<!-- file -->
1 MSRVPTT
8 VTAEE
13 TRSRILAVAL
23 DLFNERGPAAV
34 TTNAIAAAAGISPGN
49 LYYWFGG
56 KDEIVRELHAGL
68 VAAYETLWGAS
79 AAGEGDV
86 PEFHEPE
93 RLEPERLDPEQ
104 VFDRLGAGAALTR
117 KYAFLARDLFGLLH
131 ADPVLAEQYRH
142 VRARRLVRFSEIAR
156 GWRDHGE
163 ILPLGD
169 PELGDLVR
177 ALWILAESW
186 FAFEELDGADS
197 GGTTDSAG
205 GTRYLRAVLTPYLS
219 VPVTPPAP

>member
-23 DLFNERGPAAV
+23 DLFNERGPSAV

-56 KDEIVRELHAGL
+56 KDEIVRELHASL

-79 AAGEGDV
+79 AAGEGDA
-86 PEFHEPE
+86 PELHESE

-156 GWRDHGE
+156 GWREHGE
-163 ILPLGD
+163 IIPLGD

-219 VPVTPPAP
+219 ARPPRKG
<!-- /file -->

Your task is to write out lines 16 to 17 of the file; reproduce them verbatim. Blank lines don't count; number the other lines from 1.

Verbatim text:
156 GWRDHGE
163 ILPLGD